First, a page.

SBS 535

The course uses interdisciplinary, critical, and global perspectives to study racism and other systems of oppression, poverty, and the disempowerment of peoples subordinated based on race, gender, and class. The sessions include readings regarding the experiences of Black Americans, Burakumin people, Dalit people, Jewish people, Romani people, Palestinians, and other oppressed and racialized peoples.
This is an introductory course examining four main topics to be discussed in separate but interconnected sections: (1) Racism and other systems of oppression; (2) poverty and racialized and gendered poverty; (3) power; and (4) institutional and societal responses to racism and other oppressions.
Racism and other systems of oppression: In this section, we will discuss systems of oppression enforced across various regions of the world. This section pays particular attention to the impact of enduring systems of oppression on access, quality, and outcomes in education and health.
Poverty: The existing measures of poverty provide a necessary but insufficient picture of poverty. International and national institutions operate with robust and assessable frameworks (e.g., multidimensional poverty index or absolute poverty). Yet, these frameworks fail to encompass determinants and dimensions of poverty that are particular to historically oppressed peoples (e.g., multigenerational wealth, neighborhood poverty). Thus, in this section, we will not only discuss the concepts of poverty and multidimensional poverty, but also explore ways to measure intersectional, racialized, and gendered poverty.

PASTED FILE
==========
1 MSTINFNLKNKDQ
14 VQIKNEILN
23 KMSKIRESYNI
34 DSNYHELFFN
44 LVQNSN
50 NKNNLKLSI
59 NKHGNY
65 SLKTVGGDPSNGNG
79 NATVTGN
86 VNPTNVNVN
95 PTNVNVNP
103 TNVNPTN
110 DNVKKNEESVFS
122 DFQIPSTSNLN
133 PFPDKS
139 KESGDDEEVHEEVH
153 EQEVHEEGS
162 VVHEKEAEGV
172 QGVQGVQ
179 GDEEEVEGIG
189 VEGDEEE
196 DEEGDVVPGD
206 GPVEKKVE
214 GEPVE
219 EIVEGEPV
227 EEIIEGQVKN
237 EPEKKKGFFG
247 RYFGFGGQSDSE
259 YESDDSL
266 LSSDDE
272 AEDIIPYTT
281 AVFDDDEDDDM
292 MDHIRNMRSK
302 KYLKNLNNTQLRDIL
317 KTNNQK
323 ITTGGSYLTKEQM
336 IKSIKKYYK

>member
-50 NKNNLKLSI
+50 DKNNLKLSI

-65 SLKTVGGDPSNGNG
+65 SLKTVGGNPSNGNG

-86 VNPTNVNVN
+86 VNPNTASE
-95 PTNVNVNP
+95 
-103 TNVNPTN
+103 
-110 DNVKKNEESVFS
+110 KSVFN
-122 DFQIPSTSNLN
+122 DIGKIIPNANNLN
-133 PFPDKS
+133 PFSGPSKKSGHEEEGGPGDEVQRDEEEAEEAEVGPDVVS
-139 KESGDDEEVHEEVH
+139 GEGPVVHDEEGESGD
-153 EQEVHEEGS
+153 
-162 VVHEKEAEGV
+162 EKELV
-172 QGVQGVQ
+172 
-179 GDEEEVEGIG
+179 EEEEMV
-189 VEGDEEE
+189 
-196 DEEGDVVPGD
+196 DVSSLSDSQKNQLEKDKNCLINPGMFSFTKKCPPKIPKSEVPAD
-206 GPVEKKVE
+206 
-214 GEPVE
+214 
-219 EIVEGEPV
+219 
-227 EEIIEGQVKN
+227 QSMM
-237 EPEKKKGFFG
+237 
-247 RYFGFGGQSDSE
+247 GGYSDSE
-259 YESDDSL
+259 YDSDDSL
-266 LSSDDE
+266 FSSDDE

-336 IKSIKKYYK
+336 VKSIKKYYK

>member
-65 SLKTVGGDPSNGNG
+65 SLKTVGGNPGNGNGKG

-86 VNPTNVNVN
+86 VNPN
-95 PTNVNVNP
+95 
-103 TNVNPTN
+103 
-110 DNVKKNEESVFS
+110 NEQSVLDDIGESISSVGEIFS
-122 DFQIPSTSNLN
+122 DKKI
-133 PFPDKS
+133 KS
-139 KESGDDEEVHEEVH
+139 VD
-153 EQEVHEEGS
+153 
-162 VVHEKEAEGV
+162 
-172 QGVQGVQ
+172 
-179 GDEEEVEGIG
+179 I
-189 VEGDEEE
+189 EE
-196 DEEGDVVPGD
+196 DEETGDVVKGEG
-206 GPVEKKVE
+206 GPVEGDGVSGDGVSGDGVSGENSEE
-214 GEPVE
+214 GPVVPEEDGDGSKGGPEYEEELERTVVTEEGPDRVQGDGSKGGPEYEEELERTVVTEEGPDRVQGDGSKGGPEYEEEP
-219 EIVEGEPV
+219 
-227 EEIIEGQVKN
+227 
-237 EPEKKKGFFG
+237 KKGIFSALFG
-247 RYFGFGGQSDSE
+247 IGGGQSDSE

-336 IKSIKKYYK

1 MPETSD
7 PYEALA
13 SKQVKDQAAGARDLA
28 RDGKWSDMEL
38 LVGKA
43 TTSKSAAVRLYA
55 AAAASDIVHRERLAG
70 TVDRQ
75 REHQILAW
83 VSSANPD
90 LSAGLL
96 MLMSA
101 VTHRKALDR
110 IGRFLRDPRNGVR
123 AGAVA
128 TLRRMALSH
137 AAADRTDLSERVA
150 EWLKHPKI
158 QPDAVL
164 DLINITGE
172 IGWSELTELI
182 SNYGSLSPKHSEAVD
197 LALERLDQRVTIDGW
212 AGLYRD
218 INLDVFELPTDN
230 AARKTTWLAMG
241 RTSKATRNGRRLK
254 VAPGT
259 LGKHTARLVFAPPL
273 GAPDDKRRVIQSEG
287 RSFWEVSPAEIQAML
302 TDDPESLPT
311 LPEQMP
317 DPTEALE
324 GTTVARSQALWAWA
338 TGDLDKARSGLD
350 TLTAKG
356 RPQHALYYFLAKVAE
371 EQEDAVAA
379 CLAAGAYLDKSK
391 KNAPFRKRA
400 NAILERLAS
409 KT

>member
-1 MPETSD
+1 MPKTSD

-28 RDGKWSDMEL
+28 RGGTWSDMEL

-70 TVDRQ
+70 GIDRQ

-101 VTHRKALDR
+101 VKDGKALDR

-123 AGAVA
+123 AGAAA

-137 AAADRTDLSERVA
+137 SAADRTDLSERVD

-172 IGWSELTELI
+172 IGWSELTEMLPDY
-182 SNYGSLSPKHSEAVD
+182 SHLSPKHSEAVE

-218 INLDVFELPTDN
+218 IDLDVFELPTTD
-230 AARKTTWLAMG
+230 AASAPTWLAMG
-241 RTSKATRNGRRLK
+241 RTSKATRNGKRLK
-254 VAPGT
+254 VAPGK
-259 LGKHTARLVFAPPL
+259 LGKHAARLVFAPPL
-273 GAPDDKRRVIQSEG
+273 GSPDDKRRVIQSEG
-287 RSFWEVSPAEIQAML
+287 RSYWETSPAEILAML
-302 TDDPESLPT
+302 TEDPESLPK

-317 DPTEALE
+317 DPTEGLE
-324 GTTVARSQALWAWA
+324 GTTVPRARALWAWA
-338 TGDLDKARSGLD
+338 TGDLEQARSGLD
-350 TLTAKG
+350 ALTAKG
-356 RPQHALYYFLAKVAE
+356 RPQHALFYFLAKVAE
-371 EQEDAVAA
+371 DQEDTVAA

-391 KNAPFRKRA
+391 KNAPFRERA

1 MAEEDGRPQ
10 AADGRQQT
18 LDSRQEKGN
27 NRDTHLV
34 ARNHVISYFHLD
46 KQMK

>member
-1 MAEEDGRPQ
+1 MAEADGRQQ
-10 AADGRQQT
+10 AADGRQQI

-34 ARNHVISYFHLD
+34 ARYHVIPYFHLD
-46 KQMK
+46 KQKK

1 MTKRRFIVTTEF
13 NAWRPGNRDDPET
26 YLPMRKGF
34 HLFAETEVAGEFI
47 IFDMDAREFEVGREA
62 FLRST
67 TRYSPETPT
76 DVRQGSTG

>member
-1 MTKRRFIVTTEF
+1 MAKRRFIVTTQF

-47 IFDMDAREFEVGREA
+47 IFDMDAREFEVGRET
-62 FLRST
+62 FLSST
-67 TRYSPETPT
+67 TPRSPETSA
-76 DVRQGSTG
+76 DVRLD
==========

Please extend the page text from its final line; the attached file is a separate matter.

Power: The scholarship discusses oppression and racism not only as matters of rights deprivation for the oppressed but also as "inherited advantage in power" for dominant groups. In this section, we will discuss whether and how inherited power is transmitted economically, socially, culturally, and ideologically.
Solutions: In this final section, we will discuss examples of interventions (both successful and ineffective) to address racism and/or racialized and gendered poverty, from people and social movements to state policies and reparations.